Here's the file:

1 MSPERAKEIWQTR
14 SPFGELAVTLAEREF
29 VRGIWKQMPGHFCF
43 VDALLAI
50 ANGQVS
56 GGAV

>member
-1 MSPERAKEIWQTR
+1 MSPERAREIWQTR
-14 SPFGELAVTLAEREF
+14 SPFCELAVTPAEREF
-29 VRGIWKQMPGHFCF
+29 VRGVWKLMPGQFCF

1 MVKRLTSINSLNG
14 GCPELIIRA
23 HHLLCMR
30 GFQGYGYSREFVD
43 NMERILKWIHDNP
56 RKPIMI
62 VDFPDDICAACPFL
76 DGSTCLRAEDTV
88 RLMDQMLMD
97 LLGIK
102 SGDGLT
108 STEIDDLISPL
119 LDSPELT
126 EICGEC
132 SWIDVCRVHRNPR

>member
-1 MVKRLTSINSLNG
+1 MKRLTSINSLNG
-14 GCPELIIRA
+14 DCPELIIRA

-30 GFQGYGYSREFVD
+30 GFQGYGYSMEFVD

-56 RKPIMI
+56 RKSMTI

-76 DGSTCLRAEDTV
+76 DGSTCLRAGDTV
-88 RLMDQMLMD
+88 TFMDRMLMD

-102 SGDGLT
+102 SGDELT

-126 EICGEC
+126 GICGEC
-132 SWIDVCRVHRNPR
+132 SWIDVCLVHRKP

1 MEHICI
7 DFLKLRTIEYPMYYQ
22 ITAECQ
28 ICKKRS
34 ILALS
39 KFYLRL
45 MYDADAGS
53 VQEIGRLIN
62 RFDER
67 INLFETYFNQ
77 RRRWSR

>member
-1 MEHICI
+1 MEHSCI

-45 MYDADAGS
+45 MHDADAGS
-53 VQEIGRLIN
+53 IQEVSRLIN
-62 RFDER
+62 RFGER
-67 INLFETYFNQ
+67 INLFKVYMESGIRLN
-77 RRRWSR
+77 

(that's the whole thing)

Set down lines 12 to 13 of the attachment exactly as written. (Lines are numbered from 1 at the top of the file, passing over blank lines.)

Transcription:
-29 VRGIWKQMPGHFCF
+29 VRGVWKLMPGQFCF